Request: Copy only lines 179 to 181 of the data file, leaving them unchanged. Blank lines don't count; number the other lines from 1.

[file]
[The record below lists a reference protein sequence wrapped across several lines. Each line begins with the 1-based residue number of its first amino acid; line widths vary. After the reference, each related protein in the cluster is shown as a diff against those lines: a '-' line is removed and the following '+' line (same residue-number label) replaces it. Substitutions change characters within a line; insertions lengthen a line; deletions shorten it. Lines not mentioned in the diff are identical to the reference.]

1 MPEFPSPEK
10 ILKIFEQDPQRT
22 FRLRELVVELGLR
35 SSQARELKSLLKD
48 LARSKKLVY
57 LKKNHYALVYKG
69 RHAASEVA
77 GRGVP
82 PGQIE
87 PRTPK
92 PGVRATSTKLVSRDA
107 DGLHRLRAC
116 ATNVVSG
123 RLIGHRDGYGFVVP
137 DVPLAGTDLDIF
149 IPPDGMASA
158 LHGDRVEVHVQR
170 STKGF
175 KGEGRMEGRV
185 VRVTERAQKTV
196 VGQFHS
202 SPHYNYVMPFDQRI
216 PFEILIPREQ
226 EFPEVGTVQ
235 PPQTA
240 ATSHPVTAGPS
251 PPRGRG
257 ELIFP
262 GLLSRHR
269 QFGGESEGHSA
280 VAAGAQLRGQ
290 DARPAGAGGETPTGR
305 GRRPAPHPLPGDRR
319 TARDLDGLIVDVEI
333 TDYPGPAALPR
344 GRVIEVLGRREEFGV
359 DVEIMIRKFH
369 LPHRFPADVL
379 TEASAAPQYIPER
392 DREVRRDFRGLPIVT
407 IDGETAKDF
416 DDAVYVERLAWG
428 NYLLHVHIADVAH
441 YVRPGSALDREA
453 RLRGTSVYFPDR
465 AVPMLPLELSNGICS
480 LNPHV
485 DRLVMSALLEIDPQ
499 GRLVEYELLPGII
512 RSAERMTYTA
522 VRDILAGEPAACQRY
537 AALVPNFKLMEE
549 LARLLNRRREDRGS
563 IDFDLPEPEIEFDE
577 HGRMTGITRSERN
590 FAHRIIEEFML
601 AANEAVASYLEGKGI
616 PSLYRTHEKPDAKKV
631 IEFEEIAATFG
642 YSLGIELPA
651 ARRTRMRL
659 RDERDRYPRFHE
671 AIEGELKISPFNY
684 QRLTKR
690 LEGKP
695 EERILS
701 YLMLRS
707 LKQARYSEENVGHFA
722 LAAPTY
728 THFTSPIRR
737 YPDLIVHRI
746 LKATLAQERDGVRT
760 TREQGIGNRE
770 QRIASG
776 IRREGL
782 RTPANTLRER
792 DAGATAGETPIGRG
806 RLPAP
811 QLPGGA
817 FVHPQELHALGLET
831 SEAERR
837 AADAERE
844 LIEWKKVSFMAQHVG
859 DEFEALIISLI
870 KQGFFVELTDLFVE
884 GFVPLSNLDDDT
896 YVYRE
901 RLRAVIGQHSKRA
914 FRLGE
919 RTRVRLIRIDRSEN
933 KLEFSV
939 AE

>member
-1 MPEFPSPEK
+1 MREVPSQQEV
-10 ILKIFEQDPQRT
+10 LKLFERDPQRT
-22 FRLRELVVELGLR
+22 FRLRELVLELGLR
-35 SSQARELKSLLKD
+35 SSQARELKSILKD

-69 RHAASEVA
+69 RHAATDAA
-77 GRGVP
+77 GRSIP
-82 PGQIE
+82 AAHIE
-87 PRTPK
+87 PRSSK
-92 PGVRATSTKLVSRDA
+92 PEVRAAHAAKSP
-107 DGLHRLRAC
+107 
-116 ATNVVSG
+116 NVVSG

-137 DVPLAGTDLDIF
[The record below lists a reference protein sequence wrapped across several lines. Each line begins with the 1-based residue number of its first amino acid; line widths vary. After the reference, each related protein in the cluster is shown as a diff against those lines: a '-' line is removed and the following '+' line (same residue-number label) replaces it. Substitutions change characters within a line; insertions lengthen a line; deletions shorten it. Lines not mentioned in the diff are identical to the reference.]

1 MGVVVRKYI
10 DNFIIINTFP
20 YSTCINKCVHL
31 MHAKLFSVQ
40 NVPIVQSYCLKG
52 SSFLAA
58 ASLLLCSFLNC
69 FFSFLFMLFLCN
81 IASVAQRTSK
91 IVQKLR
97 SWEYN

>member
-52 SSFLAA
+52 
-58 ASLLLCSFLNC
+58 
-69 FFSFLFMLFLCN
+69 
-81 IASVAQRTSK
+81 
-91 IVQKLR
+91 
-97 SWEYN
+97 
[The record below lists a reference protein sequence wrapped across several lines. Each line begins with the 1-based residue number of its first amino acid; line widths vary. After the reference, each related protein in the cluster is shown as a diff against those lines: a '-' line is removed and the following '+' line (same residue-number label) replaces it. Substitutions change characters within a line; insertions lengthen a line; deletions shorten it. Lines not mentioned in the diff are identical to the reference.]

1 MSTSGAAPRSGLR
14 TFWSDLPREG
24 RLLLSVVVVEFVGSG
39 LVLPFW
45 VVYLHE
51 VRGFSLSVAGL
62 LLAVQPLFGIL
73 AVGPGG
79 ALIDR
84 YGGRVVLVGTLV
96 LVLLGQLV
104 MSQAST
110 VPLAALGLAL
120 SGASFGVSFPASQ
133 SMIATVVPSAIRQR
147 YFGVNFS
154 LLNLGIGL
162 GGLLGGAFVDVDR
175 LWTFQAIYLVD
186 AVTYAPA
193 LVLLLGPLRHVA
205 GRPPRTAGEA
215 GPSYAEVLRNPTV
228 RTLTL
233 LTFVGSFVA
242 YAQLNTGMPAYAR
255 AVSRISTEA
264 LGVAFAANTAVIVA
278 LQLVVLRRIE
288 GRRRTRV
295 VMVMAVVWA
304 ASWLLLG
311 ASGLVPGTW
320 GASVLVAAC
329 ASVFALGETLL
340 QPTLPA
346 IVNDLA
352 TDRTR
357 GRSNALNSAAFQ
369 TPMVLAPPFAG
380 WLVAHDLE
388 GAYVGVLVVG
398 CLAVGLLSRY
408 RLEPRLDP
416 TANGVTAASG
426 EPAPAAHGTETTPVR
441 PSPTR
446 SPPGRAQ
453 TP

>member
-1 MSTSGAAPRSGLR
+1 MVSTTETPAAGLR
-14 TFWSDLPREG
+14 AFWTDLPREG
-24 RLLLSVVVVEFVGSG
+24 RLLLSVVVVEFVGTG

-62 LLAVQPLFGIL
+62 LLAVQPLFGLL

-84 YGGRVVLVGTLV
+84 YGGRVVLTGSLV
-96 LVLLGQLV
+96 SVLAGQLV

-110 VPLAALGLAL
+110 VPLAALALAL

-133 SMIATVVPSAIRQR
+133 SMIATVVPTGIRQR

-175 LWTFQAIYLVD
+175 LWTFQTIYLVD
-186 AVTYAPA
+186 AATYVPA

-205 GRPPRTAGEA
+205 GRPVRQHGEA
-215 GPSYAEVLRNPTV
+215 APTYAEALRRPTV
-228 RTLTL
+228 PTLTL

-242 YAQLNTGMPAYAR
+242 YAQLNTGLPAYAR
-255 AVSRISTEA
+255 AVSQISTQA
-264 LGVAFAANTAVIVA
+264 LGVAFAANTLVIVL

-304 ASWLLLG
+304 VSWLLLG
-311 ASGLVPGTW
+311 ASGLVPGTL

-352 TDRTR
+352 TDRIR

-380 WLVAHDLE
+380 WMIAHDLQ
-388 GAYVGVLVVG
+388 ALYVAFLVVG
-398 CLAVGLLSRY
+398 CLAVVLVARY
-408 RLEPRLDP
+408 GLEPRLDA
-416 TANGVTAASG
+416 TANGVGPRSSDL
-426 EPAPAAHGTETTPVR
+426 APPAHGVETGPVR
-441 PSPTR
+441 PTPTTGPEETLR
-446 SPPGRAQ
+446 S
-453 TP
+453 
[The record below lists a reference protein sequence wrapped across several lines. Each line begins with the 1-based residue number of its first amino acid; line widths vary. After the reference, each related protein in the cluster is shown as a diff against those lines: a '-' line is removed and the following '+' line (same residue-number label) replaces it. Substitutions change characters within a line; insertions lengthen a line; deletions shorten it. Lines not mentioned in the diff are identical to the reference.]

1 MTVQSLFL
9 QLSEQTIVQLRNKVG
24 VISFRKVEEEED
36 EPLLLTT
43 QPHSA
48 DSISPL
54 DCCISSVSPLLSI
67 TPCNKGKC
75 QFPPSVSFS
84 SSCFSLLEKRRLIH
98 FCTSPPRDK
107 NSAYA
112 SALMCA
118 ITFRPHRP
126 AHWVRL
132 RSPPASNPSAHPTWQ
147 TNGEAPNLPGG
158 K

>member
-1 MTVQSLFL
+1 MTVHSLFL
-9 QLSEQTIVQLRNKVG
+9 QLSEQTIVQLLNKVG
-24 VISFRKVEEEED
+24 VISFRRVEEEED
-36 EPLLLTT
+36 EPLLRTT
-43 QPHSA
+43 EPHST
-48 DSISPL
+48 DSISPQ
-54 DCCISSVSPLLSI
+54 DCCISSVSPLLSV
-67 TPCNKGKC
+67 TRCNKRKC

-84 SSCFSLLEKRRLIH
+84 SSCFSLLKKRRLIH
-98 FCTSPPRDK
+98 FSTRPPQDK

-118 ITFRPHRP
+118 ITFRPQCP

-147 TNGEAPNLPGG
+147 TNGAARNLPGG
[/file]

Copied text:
340 QPTLPA
346 IVNDLA
352 TDRTR